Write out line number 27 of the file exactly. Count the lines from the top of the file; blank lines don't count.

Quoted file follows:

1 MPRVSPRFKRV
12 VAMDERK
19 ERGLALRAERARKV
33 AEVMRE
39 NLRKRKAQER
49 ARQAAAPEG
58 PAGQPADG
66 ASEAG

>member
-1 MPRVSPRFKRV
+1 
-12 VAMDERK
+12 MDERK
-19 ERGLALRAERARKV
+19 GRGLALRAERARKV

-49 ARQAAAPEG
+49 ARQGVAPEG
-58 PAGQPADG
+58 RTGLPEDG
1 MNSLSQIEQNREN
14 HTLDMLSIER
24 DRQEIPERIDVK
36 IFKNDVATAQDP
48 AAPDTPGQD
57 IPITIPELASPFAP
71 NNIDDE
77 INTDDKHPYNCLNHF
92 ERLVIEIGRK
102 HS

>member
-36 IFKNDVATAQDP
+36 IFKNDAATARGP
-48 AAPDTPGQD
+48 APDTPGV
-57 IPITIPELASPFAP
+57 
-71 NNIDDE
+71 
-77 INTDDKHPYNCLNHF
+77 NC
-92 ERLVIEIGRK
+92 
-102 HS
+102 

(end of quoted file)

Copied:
77 INTDDKHPYNCLNHF